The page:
Howmedica Supports MDL for Stryker Rejuvenate Hip Lawsuits

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Howmedica Osteonics Corp., the makers of the Stryker Rejuvenate hip replacement system, has indicated that it agrees all of the federal lawsuits filed over their recalled modular neck-stem should be consolidated before one judge for coordinated handling as part of an MDL, or multidistrict litigation.

In a brief (PDF) filed with the U.S. Judicial Panel on Multidistrict Litigation (JPML) on March 18, Howmedica agreed that consolidation was appropriate for all Stryker Rejuvenate hip lawsuits filed in U.S. District Courts throughout the country. However, the manufacturer indicated that it does not support an order that any lawsuits over the recalled ABG II modular hip be included in the MDL, as no complaints have actually been filed over that component.

Last month, one of the plaintiffs involved in the litigation, Robert Davis, filed a request with the U.S. JPML to centralized the Stryker hip replacement litigation as part of an MDL, asking that all complaints filed over the Rejuvenate or ABG II modular-neck stem be consolidated for pretrial proceedings in the District of Minnesota.

Stryker recalled both the Rejuvenate and ABG II modular hip components in July 2012, after data suggested that the implants were prone to corrode or fret at the modular junction, increasing the risk of inflammation, loosening and failure of the artificial hip within a few years.

While more than 100 product liability lawsuits have been filed in state and federal courts throughout the country against Howmedica Osteonics and their Stryker Corporation subsidiaries since the recall, and the medical device manufacturer indicates that none of the complaints allege injury arising from implantation of the ABG II product.

Stryker Rejuvenate Modular Hip Implant Problems

Unlike traditional hip implants, which feature a single femoral component, the Stryker Rejuvenate and ABG II are modular, featuring two pieces that fit inside each other to allow the surgeon to customize the length based on the patient. However, the design has been linked to an increased risk of problems that may result from the release of microscopic metal debris as the chromium-cobalt neck rubs against the titanium femoral stem.

Although artificial hips are typically designed to last 15 to 20 years, the Stryker components were removed from the market less than four years after they were introduced. However, more than 53,000 of the Stryker hip replacements were sold before the recall, with most already implanted into patients.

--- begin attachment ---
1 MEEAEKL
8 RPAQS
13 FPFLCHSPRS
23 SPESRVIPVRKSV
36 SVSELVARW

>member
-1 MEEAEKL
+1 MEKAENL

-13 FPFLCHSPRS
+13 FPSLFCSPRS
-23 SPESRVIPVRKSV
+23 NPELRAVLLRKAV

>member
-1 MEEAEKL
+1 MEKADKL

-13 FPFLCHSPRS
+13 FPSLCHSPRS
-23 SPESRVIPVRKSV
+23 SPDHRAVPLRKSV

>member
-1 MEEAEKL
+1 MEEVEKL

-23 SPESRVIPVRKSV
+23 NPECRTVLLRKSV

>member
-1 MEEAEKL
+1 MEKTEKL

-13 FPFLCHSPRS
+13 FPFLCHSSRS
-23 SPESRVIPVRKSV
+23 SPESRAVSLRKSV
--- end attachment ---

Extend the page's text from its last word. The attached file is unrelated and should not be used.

All of the lawsuits filed in state and federal courts throughout the country involve similar allegations that Howmedica and their Stryker subsidiaries designed and sold a defective and unreasonably dangerous system. Complaints also allege that the manufacturer failed to warn patients or the medical community about the potential risk of problems with Stryker Rejuvenate hip replacements.

Stryker Rejuvenate MDL Proposed in Minnesota

If a Stryker Rejuvenate MDL is established in the federal court system, all lawsuits filed in U.S. District Courts throughout the country would be transferred to one judge for coordinated handing during pretrial proceedings to reduce duplicative discovery, eliminate conflicting pretrial rulings and serve the convenience of the parties, witnesses and the courts. Such centralized proceedings increase efficiencies and may ultimately include several thousand lawsuits filed on behalf of individuals who claim that their Stryker Rejuvenate hip failed within a few years after it was implanted.

In their response, Howmedica has requested that the U.S. JPML remove Stryker from the title of any MDL that is established for the lawsuits, even though the company did business as Stryker Corporation and all prior communications regarding the Rejuvenate hip system have referred to it as a Stryker product, including the press release announcing the recall that was posted by the FDA.

Consumers who received the Rejuvenate system have been told they received a Stryker hip replacement and the reason for the request to remove Stryker from the name of the MDL is not clear, other than possible motivations by the device maker to protect their brand from the negative publicity surrounding the defective implant.

In addition to the federal litigation, Howmedica faces 80 cases that have been filed in New Jersey state court, where the Supreme Court of New Jersey ordered earlier this year that the cases be consolidated for pretrial proceedings in Bergen County as part of a Multi-County Litigation (MCL), which is similar to an MDL, but at the state level.

There are currently at least 38 lawsuits over the Stryker Rejuvenate pending in 10 different states throughout the federal court system. In addition, the litigation is expected to continue to grow over the coming months as hip replacement lawyers continue to review and file new claims for individuals who have experienced problems.

Howmedica has indicated that it supports the proposal made by plaintiff Robert Davis, that the cases be centralized in the U.S. District Court for the District of Minnesota, where about 10 of the Rejuvenate lawsuits are already pending. However, other plaintiffs have filed responses suggesting other venues for the MDL, including the Northern District of Illinois, Eastern District of Arkansas and Northern District of California.

The U.S. JPML is expected to schedule oral arguments over the MDL petition to be heard at an upcoming hearing session that will be held in Chicago on May 30, 2013.

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